It seems that Wowwee did things without telling us behind the scenes. According to their API, the encoders reset every time they are accessed. What they DIDN’T tell us is that the embeded os checks the encoders at 7hz. So our random findings with the encoders happened when we accedentally accessed the encoders in between when they were polling it. One solution is to just poll it faster (20hz seems to work). Wowwee is addressing this problem with some new firmware.
I am presently in a class called Robotics and Perception. This class is all about how robotics work and the underlying principles therein. We have discussed things ranging from motion to sensors to feature recognition. Our main project is making a little robot move around and do various things.
And then we needed to get accurate.
First, Rovio: A Quick Catch-Me-Up. Rovio is a “mobile web cam” that has a nice, pretty web interface for you to stare at whomever’s shins you so choose. It also has an API (kinda) that you can use to develop your own commands and movement. This is just dandy if you are making a replacement web app or even an iPhone app. However, the way that you USE the API is with http requests. You can control the rovio by going to a webpage. Yikes. On the bright side, it’s really damn simple to do. something like
wget http://192.168.10.18/rev.cgi?Cmd=nav&action=18&drive=1&speed=1 would make it drive forward a bit. Therein lies the problem.
This allows you no control over simple things like the motors. Or accurate movement. Or Even access to encoders. There is apparently a command to get an “MCU Report” that gives a string of 32 or so bits containing various information about encoders, positions, and whatnot. HOWEVER. Not a single group that is working on the Rovio with us can get the damn thing to work. Encoders that never change. Random numbers being given as positions. Inconsistent movements for the same command.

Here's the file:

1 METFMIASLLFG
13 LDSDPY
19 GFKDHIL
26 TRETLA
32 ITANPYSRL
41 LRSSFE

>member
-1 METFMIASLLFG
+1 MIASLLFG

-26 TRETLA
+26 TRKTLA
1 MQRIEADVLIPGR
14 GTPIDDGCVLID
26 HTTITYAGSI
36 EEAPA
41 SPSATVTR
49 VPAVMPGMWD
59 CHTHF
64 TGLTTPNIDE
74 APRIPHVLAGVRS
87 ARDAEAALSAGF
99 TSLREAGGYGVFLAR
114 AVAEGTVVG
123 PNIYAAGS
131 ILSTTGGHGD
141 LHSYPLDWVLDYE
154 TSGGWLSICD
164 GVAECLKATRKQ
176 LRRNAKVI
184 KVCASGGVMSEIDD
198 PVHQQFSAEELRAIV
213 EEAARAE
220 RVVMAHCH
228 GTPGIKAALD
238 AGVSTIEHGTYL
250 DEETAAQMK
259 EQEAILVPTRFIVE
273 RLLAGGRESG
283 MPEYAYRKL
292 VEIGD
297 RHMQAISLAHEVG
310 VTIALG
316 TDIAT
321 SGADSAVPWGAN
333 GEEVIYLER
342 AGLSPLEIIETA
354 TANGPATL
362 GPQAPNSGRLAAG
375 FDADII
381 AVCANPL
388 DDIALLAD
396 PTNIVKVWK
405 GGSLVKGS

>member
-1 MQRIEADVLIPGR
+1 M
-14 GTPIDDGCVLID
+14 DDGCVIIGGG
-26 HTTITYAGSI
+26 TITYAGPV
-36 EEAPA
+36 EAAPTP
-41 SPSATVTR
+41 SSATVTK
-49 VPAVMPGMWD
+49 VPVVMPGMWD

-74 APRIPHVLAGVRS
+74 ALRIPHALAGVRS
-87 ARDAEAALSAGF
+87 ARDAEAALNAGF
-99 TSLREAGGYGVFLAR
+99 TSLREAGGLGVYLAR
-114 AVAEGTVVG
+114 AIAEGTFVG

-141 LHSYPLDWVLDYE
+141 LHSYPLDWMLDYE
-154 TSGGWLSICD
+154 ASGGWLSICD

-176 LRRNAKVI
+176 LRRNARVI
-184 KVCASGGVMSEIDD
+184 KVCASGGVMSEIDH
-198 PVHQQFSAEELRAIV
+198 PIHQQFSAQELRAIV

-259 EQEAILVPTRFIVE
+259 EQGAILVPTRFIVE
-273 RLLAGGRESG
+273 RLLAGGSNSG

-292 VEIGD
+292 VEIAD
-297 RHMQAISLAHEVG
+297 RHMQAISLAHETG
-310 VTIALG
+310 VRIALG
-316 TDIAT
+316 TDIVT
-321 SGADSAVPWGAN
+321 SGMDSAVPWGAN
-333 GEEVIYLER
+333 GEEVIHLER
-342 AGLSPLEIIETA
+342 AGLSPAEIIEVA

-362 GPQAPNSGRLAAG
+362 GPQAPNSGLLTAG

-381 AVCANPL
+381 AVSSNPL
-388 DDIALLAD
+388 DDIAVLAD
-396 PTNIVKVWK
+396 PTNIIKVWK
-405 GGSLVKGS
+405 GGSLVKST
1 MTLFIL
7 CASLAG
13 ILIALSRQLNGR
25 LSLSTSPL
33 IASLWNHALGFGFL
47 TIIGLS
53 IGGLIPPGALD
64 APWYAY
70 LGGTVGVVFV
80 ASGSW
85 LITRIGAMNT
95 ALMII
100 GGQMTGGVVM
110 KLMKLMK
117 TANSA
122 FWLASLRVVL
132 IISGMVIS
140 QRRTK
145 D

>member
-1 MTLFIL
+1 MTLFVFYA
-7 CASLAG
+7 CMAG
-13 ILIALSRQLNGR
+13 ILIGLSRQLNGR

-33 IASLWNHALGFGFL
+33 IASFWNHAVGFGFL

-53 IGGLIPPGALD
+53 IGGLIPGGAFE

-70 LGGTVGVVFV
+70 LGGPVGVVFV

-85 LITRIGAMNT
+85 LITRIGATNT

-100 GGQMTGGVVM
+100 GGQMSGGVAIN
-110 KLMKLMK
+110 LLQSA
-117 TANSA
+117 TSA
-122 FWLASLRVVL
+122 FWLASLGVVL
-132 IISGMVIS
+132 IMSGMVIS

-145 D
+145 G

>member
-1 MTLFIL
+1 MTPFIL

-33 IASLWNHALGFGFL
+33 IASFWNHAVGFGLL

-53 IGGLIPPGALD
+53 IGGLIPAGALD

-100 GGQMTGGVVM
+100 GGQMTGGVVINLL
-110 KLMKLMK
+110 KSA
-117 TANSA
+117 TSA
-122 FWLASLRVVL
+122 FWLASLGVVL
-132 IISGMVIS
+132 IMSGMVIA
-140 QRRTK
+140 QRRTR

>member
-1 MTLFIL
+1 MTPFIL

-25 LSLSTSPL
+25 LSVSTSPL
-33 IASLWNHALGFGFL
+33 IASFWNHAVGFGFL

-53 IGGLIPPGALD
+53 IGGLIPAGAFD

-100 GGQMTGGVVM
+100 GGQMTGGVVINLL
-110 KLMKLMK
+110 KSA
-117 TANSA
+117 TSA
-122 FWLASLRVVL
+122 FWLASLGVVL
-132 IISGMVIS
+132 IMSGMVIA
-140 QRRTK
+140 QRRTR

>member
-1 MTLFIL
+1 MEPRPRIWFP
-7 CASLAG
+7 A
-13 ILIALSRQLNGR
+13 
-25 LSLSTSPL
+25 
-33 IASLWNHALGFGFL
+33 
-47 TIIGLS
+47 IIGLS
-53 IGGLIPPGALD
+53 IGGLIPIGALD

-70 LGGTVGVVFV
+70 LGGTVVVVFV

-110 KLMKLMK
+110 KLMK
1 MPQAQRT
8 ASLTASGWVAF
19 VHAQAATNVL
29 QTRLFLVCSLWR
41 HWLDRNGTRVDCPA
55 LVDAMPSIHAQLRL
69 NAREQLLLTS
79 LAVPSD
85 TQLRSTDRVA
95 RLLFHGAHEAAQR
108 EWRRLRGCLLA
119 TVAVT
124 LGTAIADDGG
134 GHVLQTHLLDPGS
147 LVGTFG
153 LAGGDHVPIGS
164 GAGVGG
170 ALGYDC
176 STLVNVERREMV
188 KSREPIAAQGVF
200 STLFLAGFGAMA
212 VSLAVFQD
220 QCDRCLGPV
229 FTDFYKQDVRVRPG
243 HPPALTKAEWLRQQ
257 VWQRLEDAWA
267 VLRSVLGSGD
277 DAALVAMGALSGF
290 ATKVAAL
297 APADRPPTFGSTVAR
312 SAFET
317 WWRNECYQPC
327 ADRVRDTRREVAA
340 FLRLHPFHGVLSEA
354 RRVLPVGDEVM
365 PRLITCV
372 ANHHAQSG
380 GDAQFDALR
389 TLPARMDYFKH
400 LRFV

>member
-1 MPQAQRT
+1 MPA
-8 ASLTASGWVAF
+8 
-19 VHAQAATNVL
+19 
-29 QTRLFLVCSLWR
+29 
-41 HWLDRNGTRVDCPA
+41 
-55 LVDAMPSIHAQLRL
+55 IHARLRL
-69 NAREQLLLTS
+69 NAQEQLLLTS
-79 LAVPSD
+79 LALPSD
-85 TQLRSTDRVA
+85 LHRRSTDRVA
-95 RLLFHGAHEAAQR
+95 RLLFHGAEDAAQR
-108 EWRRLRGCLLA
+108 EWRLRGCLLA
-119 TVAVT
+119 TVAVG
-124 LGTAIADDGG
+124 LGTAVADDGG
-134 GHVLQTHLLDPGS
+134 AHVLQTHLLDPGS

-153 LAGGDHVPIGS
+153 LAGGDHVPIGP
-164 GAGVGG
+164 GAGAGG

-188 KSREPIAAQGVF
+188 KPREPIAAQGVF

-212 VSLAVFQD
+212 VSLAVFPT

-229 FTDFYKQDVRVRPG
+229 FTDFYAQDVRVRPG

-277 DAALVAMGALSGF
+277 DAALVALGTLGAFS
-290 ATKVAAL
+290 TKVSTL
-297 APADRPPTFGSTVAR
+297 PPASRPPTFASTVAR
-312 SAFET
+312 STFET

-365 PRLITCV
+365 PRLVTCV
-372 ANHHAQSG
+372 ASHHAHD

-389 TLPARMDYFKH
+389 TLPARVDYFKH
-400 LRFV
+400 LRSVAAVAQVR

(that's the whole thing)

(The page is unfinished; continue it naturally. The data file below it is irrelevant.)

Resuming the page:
For instance. We have a command that rotates the Rovio 30 degrees. To accomplish this, we must move three times one way, then once back. Why? Because a side affect of only having a set number of commands that can be given at certain speeds means that there is a smallest one. Supposedly there are 10 speeds at which the Rovio can be rotated. However, nothing above 6 does anything. (larger = slower …wtf?) The motors hum, but it goes nowhere, and the lowest speed that actually moves goes relatvely far (~22 degrees). So to go to 30 degrees, we must go 22 degrees 3 times, then come back 37 degrees (the next lowest speed).
This solution would be stellar, and perfectly acceptable if not for one thing: this behavior is neither predictable nor consistent. Sometimes the same command given goes too far, some times it doesn’t go far enough. This is frustrating to say the least. When using the camera to check our bearing, it becomes much much easier. But for the time being, we are “dead reckoning” with something that is unpredictable.
Wish us luck.blog comments powered by Disqus